"Monday 5 Things" with D. Paul Graham
Monday 5 Things…..I Don’t Know…..
The Pudden’s, who were likely in their 70’s at the time, lived next door when I was a precocious and curious 8-year-old. Mr. Pudden had an inordinate amount of forbearance for the then-sun- bleached white-haired, pasty-skinned kid that asked a lot of questions. My questions, intermittently convergent, frequently divergent (to anyone but an 8-year-old) more often than not opened the conversation to further questions… all of which were followed by Mr. Pudden’s patient, well thought out answers, typically followed by ‘but why?’ from me. This back and forth of question-answer-why, inevitably lead to Mr. Pudden saying, “well I don’t know about that, let’s go do some research.” We would spend hours looking through his vast collection of books, dictionaries, and encyclopedias in our quest to find answers to my most vital queries of the moment. Mrs. Pudden always seemed to have a fresh batch of cookies or banana bread, and hot chocolate to sustain us during “research time” in his library. Years later, I realized the importance of what Mr. Pudden taught me; that no question should ever be ignored, that patience is needed to find answers, that learning is exciting, and saying ‘I don’t know’ can lead to all sorts of new avenues of growth. Today’s M5T takes a look at why ‘I don’t know’ is so important.
Saying ‘I don’t know’ requires wisdom. A decade or so ago, I was either too proud or too afraid to admit there were things I didn’t know. It was only by admitting to not knowing that led to teachable moments. Reflecting back on some of the conversations that I had with Mr. Pudden, I recognize that he probably knew the answers to a lot of my ‘why’ questions, yet he realized that by saying ‘I don’t know’, and having me look up the answers, I would be taught something.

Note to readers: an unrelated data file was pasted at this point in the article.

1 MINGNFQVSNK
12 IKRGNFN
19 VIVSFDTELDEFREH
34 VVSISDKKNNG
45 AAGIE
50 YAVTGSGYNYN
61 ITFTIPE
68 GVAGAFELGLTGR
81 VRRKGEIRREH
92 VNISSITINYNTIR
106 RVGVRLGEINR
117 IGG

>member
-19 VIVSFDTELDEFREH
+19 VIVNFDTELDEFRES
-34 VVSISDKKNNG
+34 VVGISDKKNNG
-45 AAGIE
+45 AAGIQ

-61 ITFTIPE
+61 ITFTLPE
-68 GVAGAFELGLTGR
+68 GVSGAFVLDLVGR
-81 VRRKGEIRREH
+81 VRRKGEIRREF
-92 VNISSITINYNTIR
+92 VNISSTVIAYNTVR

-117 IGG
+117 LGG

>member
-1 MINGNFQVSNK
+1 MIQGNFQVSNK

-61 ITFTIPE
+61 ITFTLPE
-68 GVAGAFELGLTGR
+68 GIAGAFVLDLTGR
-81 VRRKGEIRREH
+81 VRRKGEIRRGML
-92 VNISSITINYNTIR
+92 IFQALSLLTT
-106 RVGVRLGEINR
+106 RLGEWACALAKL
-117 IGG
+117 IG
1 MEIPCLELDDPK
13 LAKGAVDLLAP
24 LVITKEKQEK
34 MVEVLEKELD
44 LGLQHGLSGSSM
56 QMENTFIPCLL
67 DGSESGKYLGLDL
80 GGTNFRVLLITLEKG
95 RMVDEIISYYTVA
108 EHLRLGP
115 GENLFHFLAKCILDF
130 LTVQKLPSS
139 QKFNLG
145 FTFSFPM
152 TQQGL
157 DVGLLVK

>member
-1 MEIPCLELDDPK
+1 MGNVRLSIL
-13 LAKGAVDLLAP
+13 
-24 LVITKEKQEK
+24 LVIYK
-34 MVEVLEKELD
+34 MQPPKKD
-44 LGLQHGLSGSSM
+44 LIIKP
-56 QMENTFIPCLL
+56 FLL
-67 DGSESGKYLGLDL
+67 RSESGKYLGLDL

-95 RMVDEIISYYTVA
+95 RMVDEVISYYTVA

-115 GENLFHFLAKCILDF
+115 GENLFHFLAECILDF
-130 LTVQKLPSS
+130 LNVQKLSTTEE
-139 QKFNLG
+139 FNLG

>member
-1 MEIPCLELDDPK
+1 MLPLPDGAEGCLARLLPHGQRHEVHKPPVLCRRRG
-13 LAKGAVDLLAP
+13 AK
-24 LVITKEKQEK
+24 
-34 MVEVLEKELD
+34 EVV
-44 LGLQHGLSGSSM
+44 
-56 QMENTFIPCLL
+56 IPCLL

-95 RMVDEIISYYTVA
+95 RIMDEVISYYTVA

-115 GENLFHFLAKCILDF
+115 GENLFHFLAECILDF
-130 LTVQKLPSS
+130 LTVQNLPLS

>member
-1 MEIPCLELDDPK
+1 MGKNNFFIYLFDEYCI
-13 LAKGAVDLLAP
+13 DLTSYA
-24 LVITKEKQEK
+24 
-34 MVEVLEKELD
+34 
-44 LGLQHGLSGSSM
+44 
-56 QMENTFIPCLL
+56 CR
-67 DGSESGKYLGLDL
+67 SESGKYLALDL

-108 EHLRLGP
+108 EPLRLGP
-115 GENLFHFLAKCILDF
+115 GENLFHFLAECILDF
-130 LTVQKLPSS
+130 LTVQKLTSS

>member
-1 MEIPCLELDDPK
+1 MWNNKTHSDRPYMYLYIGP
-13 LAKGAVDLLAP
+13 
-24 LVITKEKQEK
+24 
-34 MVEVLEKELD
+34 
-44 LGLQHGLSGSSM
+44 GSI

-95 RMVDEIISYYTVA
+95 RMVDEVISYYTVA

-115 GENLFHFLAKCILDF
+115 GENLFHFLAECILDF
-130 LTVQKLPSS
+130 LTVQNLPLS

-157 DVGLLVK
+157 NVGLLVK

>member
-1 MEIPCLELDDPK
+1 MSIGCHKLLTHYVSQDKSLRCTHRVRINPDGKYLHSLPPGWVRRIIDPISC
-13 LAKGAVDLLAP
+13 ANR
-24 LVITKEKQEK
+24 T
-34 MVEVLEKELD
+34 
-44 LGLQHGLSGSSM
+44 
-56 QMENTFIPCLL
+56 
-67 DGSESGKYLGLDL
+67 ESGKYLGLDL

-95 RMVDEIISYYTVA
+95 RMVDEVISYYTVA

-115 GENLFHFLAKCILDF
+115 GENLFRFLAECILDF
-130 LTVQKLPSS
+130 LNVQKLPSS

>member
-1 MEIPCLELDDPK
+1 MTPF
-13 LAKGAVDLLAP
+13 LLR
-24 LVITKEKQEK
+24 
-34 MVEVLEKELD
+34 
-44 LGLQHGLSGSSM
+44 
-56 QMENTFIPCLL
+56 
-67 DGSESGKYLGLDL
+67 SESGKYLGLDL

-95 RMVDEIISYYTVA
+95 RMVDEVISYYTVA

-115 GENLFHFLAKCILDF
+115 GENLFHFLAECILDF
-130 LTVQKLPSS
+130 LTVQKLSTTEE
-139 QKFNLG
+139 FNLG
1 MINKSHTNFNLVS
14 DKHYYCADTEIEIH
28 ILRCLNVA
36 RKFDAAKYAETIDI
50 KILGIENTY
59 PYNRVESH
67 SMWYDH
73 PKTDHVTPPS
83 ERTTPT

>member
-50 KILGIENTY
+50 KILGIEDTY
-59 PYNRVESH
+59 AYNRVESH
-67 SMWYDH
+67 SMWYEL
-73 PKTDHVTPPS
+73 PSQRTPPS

There is power in being able to say, ‘I don’t know’. It allows others to see you as human. It balances relationships. It takes the pressure off of being perfect all the time.
Whether at work, home, or in other relationships, saying ‘I don’t know’ equalizes objective accuracy over subjective immediacy. When a leader says, ‘I don’t know’, he or she is saying ‘help me figure this out’. It prompts discussion, builds team unity, and creates an environment for considered decision. “I don’t know’ can fill gaps in knowledge and gives pause for considered decisions.
Saying ‘I don’t know’ creates a change of pace when making important decisions. It can decelerate and stabilize an out-of-control discussion. Saying ‘I don’t know’ shows humility, a strength of character, a sense of self, and shows you are not glib in your answers.
Accepting that I can’t possible have every answer for every situation is not only freeing but allows for opportunities to learn and mature. It leaves one’s mind open to other answers, other perspectives and other possibilities. Embracing ‘I don’t know’ has led to many a discovery, new adventure or experience.
Here’s to Mr. Pudden, and to your week of appreciating and embracing how much you don’t know.
© 2019 D. Paul Graham, all rights reserved.
D. Paul Graham is passionate about people, culture, photography and business. He has embraced his wanderlust with his travels around the globe and is at peace with his need for spirited drives in all things automotive.
You can find M5T each Monday here on www.southmag.com and by friending D. Paul Graham on Facebook. Paul is also a contributing photographer to South Magazine. His photographic work can be found on Instagram @dpgraham and at www.imageGRAHAM.com. Your feedback is always welcome. Email Paul at email@example.com